Posts Tagged ‘tiles’
Have you seen AutoTileGen? It’s a useful-looking tool that will let its users generate tilesets from just a few images. It’s not coming out until April. Note that that is in time for LD29. It’s got an IndieGoGo campaign going, you can contribute to that here and, as perks, get a license when it comes out for $25-50 or early access for $120.
If you can’t wait or you can’t afford it for $25, though, I’ve written an alternative tool in Java, called GoTile. It’s free and it’s got a GPL version 3 license – its source code is here. I made the great majority of it in just 2 days. I think it works pretty well, but expect AutoTileGen to have less bugs, more features, and a better interface. You should be able to figure most of it out by messing with it, but custom levels should be CSVs and masks should be solid white in the shape of a tile. Here’s a screenshot, the GUI shows most of the features.
EDIT: There have been a few updates to the program since I made this post, so I updated the screenshot. Make sure to get the new version, too – I added some good stuff.
One of the things that took me a lot of time during LD23 was level design. This is partly because I didn’t have a tile map editor that I was familiar with and it seemed like working with the CSV data was good enough.
Please, give it a try and let me know what you think in the comments below. I’m currently hosting it via Dropbox, but I may provide a more permanent home if needed. Also, if there is interest, I’d be glad to put up a bitbucket repo with complete source.
It has been tested thoroughly in Chrome, and minimally in Firefox and IE9. I recommend using Chrome for now.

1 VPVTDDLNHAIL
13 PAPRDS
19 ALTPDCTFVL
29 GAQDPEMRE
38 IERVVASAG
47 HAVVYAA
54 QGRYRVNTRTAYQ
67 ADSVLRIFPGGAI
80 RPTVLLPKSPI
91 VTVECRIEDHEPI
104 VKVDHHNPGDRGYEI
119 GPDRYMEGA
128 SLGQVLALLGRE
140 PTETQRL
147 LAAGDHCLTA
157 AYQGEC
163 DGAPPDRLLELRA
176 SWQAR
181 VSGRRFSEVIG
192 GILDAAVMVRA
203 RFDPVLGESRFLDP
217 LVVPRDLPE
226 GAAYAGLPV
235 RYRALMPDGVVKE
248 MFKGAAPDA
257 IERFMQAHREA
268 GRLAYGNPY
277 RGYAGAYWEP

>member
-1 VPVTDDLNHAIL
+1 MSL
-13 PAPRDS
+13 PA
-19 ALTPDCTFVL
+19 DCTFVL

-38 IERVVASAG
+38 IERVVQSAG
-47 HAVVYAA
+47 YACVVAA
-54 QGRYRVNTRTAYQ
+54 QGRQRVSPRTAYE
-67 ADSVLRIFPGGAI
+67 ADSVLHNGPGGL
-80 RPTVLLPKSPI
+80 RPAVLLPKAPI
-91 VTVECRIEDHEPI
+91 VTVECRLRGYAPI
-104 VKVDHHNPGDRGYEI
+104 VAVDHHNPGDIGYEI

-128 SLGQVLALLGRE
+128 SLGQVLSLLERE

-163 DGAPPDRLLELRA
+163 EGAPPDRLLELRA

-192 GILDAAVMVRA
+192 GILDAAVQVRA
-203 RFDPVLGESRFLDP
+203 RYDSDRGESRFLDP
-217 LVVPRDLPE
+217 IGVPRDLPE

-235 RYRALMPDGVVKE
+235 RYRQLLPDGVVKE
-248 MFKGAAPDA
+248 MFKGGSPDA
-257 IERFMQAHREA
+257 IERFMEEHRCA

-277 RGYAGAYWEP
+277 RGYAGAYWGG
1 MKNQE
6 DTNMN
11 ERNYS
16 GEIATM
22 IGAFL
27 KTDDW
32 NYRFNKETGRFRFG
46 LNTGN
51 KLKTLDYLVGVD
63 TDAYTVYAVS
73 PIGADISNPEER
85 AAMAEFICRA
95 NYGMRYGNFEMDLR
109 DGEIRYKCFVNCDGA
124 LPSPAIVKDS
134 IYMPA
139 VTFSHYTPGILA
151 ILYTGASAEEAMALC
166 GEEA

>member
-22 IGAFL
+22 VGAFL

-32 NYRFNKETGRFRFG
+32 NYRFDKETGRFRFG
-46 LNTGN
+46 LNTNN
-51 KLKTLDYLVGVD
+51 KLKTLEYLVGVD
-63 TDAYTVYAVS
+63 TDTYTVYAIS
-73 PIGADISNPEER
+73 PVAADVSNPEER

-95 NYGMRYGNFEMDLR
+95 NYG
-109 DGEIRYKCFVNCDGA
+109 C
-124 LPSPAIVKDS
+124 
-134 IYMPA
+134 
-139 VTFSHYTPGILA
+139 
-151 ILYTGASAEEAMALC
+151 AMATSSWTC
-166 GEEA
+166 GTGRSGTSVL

Here’s a simple screenshot to give you a feel for it:
Not sure where I’m going with this. Pretty much leaning on roguelike, but it may become something else?
I have almost finished my level editor. It currently saves the world data to the models folder using jME’s BinaryExporter (wow, that saves a hell of a lot of time), and you use the mouse to place tiles, and the scroll wheel to cycle between tiles and objects. Right clicking removes the top-most tile (basically, the first one the picking ray hits).
I’m going to try using the lighting system to add some moody effects next, after I create some more graphics. It turns out, making nice tile graphics really isn’t that hard after all.
There’s a controllable character, but it’s not shown here.
Since yesterday I couldn’t submit the pictures and the progress of my game, but meanwhile I did a lot of progress in my game and even drew a cool caption for ludum dare:
Meanwhile the game has temporary graphics and levels:
By now you can move and push stuff around, and now I’m starting to work on story and graphics maybe sound later.
p.s THE SITE IS SUPER SLOW!!!!!!
Implemented tiles. Okay, it’s still at the stage where everything is boring. I think after this one, I won’t post until I have something a little more visually stimulating.
So I’m back at it after a solid eight hours of sleep. A little under twelve hours left and I still can’t “Spawn” units. I can make them randomly appear, but somehow I think that won’t be enough.
On the other side of things, I am getting closer with the RTS game. You can select any number of units, and right click to have them move wherever you want. Once I can make units spawn I’ll release a beta. More to come!